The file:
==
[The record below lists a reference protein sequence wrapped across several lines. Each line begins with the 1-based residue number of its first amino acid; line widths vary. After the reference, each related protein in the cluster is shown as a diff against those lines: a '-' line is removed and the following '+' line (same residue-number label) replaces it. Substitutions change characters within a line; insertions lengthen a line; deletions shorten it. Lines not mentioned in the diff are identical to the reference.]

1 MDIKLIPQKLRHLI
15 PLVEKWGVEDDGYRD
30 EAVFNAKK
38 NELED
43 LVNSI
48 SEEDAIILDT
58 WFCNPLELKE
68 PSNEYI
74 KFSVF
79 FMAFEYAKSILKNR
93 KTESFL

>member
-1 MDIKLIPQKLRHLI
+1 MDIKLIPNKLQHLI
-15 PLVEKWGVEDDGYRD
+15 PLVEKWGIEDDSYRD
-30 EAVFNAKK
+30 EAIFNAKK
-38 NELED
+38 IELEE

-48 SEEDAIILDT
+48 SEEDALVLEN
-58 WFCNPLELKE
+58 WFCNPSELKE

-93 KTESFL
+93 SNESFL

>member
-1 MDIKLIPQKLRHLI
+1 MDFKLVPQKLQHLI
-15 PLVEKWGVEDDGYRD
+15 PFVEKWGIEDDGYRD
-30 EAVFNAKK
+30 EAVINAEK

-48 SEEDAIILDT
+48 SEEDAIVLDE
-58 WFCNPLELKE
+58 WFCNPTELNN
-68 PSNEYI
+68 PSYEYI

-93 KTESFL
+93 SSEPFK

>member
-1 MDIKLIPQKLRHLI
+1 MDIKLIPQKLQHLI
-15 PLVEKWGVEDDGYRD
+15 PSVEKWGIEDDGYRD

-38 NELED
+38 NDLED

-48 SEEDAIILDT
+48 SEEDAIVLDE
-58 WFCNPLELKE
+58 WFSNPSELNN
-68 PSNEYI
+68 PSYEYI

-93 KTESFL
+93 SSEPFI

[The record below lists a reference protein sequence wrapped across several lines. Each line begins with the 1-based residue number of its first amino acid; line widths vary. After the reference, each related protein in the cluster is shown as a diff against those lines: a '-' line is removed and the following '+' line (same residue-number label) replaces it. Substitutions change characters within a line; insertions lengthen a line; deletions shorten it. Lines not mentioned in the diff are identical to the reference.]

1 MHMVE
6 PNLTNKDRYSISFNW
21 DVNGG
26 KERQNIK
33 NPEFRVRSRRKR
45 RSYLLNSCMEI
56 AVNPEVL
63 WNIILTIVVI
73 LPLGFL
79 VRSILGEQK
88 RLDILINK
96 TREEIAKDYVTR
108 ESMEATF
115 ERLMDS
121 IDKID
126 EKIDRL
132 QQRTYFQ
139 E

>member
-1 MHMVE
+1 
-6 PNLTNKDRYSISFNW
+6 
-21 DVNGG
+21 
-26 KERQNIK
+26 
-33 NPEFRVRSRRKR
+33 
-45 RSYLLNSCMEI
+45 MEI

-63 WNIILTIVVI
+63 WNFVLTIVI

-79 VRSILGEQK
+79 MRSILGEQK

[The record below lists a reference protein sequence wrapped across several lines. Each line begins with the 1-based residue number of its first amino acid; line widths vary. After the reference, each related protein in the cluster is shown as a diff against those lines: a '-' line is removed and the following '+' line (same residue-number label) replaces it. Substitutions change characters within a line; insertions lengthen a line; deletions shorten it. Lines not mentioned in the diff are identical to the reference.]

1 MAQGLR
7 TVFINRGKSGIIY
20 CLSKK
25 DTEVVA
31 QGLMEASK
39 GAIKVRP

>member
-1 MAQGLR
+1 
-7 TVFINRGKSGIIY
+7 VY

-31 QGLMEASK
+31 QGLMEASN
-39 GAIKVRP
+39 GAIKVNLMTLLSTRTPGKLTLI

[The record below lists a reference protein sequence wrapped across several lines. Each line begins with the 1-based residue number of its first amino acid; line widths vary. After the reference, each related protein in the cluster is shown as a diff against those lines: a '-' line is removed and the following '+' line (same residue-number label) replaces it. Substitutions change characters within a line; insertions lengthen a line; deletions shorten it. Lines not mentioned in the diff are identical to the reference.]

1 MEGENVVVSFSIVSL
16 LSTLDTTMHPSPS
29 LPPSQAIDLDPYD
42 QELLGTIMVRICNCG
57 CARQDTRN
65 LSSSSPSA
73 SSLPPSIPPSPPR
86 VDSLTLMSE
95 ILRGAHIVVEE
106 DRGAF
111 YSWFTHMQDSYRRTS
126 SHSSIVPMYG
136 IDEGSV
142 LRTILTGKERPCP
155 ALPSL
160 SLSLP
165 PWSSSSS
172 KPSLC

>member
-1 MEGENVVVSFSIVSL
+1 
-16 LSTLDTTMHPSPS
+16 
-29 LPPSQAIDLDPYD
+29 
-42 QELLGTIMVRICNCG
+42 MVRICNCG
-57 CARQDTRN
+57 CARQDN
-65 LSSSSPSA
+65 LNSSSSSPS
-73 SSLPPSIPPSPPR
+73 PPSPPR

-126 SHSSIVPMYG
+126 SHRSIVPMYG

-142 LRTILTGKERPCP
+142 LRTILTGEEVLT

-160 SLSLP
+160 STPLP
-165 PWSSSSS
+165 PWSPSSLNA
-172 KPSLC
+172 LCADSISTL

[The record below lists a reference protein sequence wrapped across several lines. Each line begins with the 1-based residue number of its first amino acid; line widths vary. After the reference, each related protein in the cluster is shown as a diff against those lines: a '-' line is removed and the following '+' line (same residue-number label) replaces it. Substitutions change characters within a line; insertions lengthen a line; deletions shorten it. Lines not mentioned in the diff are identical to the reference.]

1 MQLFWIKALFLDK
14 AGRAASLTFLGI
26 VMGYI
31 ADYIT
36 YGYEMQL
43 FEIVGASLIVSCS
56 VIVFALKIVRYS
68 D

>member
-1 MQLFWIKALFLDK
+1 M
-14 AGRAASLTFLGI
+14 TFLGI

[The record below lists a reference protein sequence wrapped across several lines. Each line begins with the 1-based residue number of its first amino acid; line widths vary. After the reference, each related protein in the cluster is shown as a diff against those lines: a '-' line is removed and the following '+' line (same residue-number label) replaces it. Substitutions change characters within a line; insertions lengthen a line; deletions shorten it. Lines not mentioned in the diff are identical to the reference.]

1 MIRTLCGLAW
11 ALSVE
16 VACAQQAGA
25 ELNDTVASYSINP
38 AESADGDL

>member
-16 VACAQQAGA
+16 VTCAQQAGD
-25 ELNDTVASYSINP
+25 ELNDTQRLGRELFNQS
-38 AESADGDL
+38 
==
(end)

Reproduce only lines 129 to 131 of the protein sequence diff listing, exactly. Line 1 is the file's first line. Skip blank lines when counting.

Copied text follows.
>member
-1 MEGENVVVSFSIVSL
+1 